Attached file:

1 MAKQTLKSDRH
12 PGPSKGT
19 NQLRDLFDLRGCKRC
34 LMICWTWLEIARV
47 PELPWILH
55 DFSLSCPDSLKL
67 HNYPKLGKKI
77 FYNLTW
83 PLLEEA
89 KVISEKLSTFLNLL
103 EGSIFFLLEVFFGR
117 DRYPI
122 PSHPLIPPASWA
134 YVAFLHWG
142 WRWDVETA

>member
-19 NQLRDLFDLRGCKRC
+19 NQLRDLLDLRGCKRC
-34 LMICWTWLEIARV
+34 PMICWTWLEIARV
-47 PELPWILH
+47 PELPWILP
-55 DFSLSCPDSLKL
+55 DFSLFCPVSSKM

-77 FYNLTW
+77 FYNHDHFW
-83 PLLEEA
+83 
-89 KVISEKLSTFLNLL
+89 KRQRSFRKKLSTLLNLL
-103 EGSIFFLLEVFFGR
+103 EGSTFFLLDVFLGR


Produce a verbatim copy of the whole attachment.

1 MAKQTLKSDRH
12 PGPSKGT
19 NQLRDLFDLRGCKRC
34 LMICWTWLEIARV
47 PELPWILH
55 DFSLSCPDSLKL
67 HNYPKLGKKI
77 FYNLTW
83 PLLEEA
89 KVISEKLSTFLNLL
103 EGSIFFLLEVFFGR
117 DRYPI
122 PSHPLIPPASWA
134 YVAFLHWG
142 WRWDVETA

>member
-19 NQLRDLFDLRGCKRC
+19 NQLRDLLDLRGCKRC
-34 LMICWTWLEIARV
+34 PMICWTWLEIARV
-47 PELPWILH
+47 PELPWILP
-55 DFSLSCPDSLKL
+55 DFSLFCPVSSKM

-77 FYNLTW
+77 FYNHDHFW
-83 PLLEEA
+83 
-89 KVISEKLSTFLNLL
+89 KRQRSFRKKLSTLLNLL
-103 EGSIFFLLEVFFGR
+103 EGSTFFLLDVFLGR